Microsoft’s Bill Gates ushered his company’s new Vista OS and Office 2007 software suite into Europe on Tuesday morning, near the end of a round-the-world event that brings the software to 70 countries in 19 languages.
Gates, who wore a pin-stripe suit and burgundy tie, started his presentation about 20 minutes late at the U.K. launch event at the British Library, which is working with Microsoft to digitize parts of its vast collection.
He recalled how far the company had come since 1995, the year the 32-bit Windows OS was launched along with the Internet Explorer browser, now one of the company’s most-used applications.
Gates was keen to present Vista as a milestone for the company, but also a cornerstone OS for manipulating video and photos, conducting e-commerce transactions and using VOIP (voice over Internet protocol) functions.
“Today is a big day and is really the start of something different,” Gates said.
Microsoft continued its strong push around the world to complement the Vista launch in New York on Monday. In Paris on Tuesday morning, Microsoft flooded the out-of-town business district at La Défense with Vista-liveried Smart cars and Segways among rush-hour pedestrians.
Gates touched on the revamp of the Microsoft Office productivity suite, saying its new interface “only takes a few hours to learn.”
While Microsoft has said that Office 2007’s new “ribbon” menu, which replaces the drop-down menus and toolbars, should make it easier to find certain functions, some users have said it is tricky to adapt to.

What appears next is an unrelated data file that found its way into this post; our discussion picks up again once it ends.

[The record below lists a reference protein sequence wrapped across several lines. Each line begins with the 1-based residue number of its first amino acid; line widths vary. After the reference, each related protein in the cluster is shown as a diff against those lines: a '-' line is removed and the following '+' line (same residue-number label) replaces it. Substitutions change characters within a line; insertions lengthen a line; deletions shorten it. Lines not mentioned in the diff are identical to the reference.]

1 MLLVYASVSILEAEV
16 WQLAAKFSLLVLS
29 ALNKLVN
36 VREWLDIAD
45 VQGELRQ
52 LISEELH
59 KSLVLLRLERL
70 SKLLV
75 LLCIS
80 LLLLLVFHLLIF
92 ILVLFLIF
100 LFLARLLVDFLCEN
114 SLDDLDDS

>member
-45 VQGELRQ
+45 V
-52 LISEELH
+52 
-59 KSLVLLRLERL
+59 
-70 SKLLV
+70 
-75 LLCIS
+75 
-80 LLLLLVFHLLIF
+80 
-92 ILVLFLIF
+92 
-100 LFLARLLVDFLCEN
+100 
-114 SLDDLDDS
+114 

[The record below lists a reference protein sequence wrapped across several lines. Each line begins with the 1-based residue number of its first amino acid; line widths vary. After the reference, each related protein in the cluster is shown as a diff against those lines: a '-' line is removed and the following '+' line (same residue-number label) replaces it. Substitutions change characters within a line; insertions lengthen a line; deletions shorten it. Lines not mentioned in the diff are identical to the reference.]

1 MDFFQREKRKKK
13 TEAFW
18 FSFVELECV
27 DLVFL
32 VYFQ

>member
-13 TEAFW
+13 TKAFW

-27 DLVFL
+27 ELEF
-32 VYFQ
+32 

After Gates’ initial presentation, he shared the stage with British Library Chief Executive Lynne Brindley to discuss the software application Turning the Pages 2.0 from Armadillo Systems, which the British Library uses to scan and compile downloadable renditions of texts in its collection.
Gates allowed an item from his personal collection to be scanned. He owns the Codex Leicester, one of only a few existing notebooks belonging to the artist and scientist Leonardo da Vinci, who died in 1519.
The British Library holds the Codex Arundel, another rare collection of his notes. Both have been digitized into realistic-looking renderings that allows users to “turn” the pages of the texts while viewing online. Brindley called it an “electronic reunification” of the texts that will help scholars study them.
Both codexes are on the British Library’s Web site.